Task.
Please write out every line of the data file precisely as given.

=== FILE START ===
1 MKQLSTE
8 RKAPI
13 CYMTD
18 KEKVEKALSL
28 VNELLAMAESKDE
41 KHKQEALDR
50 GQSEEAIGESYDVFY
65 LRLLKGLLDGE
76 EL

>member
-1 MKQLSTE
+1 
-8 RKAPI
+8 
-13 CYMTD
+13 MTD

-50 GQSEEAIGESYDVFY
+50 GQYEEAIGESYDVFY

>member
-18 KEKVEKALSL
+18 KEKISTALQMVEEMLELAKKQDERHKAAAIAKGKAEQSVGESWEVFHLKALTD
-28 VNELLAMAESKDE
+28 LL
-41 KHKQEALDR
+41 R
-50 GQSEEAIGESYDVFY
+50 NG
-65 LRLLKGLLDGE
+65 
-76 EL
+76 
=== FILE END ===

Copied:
1 MKQLSTE
8 RKAPI
13 CYMTD
18 KEKVEKALSL
28 VNELLAMAESKDE
41 KHKQEALDR
50 GQSEEAIGESYDVFY
65 LRLLKGLLDGE
76 EL

>member
-1 MKQLSTE
+1 
-8 RKAPI
+8 
-13 CYMTD
+13 MTD

-50 GQSEEAIGESYDVFY
+50 GQYEEAIGESYDVFY

>member
-18 KEKVEKALSL
+18 KEKISTALQMVEEMLELAKKQDERHKAAAIAKGKAEQSVGESWEVFHLKALTD
-28 VNELLAMAESKDE
+28 LL
-41 KHKQEALDR
+41 R
-50 GQSEEAIGESYDVFY
+50 NG
-65 LRLLKGLLDGE
+65 
-76 EL
+76 